Pan-Pacific Entomologist | Year: 2010
Parammoplanus (Pate) is reviewed and redescribed. Relationships between Parammoplanus, Ammoplanus and Ammoplanellus are discussed. Sixteen new species are described: brooksi, cavifrons, flavidus, foveatus, griswoldi, heydoni, hiatus, irwini, montanus, parkeri, succinacius, texanus, verrucosus, woolleyi, yanegai and zolnerowichi using male genitalia to help designate species limits. The subspecies lenape lenape (Pate) and lenape olamentke (Pate) are raised to the specific level. Two species groups, Irwini and Olamentke are defined. A key to the species is included. © 2009 Pacific Coast Entomological Society.
Allan C.,University of California at Davis |
Crisosto C.H.,University of California at Davis |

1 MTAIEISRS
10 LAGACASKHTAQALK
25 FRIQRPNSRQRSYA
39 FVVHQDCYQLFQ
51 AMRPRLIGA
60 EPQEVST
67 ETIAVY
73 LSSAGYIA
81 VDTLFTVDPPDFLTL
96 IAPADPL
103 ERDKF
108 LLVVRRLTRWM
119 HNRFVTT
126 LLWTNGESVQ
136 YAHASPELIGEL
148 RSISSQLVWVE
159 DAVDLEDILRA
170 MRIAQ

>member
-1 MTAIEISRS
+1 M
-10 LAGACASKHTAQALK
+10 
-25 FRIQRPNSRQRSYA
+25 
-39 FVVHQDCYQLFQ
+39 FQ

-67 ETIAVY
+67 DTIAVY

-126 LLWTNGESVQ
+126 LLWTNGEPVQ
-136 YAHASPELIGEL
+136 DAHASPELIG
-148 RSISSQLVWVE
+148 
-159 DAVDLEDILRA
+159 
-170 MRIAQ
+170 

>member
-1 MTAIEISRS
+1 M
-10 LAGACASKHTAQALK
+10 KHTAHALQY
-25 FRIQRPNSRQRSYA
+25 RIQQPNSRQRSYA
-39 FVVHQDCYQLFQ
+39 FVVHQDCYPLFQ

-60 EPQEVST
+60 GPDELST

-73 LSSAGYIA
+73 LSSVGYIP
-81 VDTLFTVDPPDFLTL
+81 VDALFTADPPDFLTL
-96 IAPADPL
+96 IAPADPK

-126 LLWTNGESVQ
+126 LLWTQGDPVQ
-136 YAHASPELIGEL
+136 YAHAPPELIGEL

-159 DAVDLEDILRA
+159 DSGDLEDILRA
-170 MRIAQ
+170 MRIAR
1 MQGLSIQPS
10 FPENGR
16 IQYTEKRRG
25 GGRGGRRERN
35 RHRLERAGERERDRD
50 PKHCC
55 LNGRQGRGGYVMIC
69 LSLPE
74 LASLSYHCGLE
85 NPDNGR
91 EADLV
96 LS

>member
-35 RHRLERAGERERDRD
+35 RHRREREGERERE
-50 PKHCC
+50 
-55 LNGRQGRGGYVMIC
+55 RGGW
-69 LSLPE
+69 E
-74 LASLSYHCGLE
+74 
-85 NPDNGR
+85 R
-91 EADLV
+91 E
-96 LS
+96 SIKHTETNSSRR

Michailides T.,University of California Kearney Research and Extension Center |
Brar G.S.,County of Fresno |
Ferguson L.,University of California at Davis
Acta Horticulturae | Year: 2016
California's 300,000 acre pistachio industry consists of over 90% Pistacia vera. Cultivars with different harvest timing would relieve the pressure on processing facilities. A recently identified cultivar, 'Pete I' harvests earlier, but is producing unacceptably high percentages of early season aborted nuts, which abscise, as well as partially filled and blank nuts. Both overload the hullers and float tanks. Field observations suggested insect pressure and/or fungal infestation. In an insect exclusion study, flower buds were both covered by insect-impermeable mesh and left uncovered on the 'Pete I' trees for the season until harvest. The resulting clusters showed no significant difference in the final percentage of aborted nuts between the bagged and unbagged samples. Laboratory plating of early-and mid-season nuts for fungal pathogens detected none beyond background levels. Therefore, high percentages of blanking and partially filled nuts in the 'Pete I' pistachio cultivar were not due to either insect or fungal pressures. Other possibilities are pollen or ovule incompatibility, or self-thinning through embryo abortion.